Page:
- The Church of England’s two leading archbishops have been forced to apologise but they still haven’t withdrawn their sex ban guidance.
The archbishops of Canterbury and York have apologised for issuing a statement last week which said only married heterosexuals should have sex.
But Justin Welby and John Sentamu didn’t withdraw the guidance.
The College of Bishops statement last week said only married heterosexuals should have sex.
The bishops banned those in civil partnerships – gay or straight – from having sex. And they banned same-sex couples from marrying. Therefore the statement says nobody should ever have gay or lesbian sex.
The statement sparked a widespread rebellion within their own church with even bishops speaking out. Now Welby and Sentamu have admitted they caused ‘division and hurt’ and ‘jeopardised trust’.
Backlash to Church of England’s sex ban
Social media rapidly responded to the ban with gay and bi men telling stories about sex with Church of England vicars.
And Theologian Andrew Graystone pointed out: ‘The bishops of the Church of England have issued 1,600 words of “pastoral guidance” on marriage and civil partnerships. The word “sex” appears 49 times. The word “love” does not appear once.
‘Whatever else this document is, it is not pastoral.’
But the rebellion didn’t end there.
The bishops of Liverpool, Gloucester, Sheffield, Worcester, Manchester and Edmonton all distanced themselves from the guidance.
And over 3,000 people, including 800 clergy, wrote to the archbishops. Their letter said the ban had made the church a ‘laughing stock’.
The letter said the sex ban statement is ‘cold, defensive, and uncaring of its impact on the millions of people it affects’.
It adds: ‘The Church of England has this week become a laughing stock.
‘More importantly this statement has significantly damaged the mission of the Church and it has broken the trust of those it seeks to serve.’
Archbishops ‘sorry’ but not changing
In response, the archbishops have now issued a 109 word statement. In it, they apologise for the hurt caused by their original statement.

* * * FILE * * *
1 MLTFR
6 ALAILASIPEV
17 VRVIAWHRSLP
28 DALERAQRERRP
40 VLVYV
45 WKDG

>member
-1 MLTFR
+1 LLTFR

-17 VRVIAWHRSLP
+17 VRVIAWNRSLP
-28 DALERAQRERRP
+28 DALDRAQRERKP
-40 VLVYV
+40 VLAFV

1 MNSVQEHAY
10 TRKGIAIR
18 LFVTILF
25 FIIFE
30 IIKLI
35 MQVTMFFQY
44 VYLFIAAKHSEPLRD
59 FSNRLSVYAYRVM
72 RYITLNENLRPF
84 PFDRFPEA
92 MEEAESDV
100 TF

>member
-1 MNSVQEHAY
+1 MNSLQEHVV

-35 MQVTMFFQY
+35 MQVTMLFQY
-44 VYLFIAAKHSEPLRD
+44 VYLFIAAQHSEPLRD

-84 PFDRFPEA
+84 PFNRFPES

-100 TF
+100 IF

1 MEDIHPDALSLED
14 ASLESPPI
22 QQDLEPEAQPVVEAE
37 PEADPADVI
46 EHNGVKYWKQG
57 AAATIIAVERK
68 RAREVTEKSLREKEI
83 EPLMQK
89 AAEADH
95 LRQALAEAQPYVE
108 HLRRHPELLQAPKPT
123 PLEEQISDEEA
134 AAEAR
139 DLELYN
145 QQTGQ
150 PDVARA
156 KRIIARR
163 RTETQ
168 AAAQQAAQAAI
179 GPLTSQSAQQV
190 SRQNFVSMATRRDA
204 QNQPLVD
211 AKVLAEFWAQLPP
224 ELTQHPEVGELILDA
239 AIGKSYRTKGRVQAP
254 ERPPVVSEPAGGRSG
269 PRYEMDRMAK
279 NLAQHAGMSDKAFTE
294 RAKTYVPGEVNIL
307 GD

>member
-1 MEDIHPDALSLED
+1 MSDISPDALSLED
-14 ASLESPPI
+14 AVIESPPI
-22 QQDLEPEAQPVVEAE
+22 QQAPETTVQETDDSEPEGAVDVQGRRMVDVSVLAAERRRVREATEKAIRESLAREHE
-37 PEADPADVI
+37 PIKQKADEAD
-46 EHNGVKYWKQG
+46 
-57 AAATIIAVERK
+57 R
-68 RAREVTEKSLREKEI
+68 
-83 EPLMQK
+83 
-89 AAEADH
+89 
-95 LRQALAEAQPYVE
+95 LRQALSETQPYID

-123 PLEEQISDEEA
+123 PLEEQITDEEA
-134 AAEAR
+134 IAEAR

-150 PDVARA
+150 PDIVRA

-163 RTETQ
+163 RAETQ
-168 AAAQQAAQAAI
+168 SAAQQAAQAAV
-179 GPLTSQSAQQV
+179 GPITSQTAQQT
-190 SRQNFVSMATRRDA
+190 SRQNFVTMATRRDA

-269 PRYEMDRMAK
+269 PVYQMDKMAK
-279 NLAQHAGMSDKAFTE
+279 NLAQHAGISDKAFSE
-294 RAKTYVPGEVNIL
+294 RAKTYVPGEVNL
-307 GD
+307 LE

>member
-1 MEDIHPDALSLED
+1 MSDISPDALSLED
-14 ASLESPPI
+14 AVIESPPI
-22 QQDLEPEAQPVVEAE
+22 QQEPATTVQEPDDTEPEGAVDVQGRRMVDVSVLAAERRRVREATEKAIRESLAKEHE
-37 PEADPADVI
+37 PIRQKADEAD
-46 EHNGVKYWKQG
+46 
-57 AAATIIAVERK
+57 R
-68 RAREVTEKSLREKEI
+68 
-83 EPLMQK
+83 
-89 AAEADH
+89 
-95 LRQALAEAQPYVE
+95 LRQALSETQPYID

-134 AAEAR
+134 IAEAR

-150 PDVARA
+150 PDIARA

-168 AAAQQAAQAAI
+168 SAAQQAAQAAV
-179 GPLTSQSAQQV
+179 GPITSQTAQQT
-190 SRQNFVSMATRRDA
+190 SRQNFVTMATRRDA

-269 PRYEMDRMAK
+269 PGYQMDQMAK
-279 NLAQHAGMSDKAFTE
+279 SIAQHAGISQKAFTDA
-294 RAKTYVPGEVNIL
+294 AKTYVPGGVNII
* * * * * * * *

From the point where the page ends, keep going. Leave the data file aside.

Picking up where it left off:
And they re-assert their commitment to the ‘Living in Love and Faith project’. The project is supposed to provide answers about sexuality and marriage. It is due to report this year and the church wasn’t supposed to comment on the issue until that time.
But they stop short of withdrawing their original guidance.
They say: ‘We as archbishops, alongside the bishops of the Church of England, apologise and take responsibility for releasing a statement last week which we acknowledge has jeopardised trust.
‘We are very sorry and recognise the division and hurt this has caused.
‘At our meeting of the College of Bishops of the Church of England this week we continued our commitment to the Living in Love and Faith project which is about questions of human identity, sexuality and marriage.
‘This process is intended to help us all to build bridges that will enable the difficult conversations that are necessary as, together, we discern the way forward for the Church of England.’
However, this response is unlikely to silence the debate.
Jayne Ozanne is a campaigner for LGBT+ inclusivity in the church. She was one of the co-authors of the letter to the archbishops and is grateful for the new statement.
But she said: ‘I fear that more than words is now needed.
‘We await the evidence that they have truly heard and taken onboard our concerns by what comes out of the Living in Love and Faith report.’